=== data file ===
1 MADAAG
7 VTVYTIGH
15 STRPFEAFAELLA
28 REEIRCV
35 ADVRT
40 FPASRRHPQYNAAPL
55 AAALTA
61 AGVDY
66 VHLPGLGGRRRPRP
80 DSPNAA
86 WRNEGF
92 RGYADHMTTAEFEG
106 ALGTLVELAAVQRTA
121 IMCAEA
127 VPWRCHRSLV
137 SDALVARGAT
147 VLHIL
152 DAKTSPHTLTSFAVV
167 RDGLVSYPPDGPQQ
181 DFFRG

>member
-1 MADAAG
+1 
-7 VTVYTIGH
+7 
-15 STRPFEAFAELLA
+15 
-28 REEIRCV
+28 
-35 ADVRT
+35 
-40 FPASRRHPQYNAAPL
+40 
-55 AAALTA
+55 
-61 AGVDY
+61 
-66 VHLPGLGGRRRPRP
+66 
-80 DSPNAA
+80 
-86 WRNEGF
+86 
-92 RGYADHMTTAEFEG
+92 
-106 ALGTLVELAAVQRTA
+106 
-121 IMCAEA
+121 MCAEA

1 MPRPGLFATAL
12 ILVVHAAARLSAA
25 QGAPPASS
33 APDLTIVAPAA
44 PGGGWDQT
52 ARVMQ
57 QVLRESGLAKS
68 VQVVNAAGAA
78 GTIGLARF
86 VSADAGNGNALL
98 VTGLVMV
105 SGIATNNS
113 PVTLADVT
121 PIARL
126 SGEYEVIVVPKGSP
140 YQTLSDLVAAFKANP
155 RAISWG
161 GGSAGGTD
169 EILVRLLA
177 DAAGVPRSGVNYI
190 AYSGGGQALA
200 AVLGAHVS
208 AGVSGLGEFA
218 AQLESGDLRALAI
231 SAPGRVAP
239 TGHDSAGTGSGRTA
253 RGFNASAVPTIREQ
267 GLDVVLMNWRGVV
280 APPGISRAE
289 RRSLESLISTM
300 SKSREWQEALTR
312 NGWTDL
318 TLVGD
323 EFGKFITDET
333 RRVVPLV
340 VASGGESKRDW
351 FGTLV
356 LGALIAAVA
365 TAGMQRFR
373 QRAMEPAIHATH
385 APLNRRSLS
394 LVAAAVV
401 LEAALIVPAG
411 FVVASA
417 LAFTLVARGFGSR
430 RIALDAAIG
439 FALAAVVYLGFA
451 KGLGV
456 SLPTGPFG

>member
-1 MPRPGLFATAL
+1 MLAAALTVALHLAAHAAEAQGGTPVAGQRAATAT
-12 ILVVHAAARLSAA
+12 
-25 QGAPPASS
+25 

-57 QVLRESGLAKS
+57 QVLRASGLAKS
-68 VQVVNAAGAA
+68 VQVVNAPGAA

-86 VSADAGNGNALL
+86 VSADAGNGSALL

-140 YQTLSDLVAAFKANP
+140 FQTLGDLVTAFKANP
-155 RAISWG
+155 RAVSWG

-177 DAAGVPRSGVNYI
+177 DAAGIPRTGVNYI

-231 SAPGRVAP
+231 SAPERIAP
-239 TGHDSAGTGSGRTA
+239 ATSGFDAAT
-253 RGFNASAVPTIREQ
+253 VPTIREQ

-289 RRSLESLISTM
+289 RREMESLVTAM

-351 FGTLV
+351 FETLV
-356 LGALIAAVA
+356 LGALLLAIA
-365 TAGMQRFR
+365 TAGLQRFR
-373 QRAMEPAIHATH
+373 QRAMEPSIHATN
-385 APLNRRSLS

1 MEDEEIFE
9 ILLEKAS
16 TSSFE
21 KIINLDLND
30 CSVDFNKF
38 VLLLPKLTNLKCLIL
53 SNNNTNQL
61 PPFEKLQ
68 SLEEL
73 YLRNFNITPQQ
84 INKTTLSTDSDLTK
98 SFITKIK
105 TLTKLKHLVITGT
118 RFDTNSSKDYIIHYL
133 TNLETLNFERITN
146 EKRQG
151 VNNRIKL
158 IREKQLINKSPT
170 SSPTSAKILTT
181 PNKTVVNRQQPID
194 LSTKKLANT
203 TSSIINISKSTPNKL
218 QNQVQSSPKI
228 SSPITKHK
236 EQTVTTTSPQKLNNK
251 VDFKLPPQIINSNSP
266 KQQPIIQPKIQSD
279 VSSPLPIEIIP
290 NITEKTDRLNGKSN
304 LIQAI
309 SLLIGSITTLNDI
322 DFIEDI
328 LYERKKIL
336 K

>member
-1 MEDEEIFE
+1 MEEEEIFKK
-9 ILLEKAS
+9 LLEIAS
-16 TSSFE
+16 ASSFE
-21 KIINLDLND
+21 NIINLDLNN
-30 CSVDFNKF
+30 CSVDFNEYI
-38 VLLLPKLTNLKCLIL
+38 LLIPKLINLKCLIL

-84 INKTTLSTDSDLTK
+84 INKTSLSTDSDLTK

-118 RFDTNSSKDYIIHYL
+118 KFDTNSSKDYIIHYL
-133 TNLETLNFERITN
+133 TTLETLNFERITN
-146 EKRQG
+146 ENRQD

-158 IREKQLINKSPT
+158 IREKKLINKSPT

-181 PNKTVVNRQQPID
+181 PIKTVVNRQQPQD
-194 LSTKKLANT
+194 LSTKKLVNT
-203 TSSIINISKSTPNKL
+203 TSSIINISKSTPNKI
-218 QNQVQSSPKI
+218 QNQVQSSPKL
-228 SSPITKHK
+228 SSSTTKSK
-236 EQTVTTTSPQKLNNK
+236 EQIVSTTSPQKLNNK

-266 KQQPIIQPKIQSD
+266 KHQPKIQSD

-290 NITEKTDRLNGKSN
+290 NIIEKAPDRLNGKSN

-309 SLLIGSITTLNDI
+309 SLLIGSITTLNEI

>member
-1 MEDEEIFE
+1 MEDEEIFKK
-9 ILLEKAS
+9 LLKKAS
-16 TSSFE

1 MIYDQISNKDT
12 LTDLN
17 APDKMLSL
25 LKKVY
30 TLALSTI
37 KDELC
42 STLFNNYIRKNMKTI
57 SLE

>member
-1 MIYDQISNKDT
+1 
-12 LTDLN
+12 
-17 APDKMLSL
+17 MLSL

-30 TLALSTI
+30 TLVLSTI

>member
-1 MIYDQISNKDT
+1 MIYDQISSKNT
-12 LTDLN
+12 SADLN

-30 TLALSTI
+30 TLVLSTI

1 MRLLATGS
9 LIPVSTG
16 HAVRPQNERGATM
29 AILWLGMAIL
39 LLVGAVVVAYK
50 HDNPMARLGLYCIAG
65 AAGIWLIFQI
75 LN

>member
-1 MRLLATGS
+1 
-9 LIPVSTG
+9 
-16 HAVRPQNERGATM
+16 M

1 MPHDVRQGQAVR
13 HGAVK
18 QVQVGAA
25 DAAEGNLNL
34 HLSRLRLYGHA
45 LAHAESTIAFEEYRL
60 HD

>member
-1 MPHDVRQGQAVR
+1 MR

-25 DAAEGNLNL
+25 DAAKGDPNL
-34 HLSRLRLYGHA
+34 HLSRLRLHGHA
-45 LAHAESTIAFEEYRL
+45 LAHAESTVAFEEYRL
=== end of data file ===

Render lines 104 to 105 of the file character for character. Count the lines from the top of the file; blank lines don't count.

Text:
-25 QGAPPASS
+25 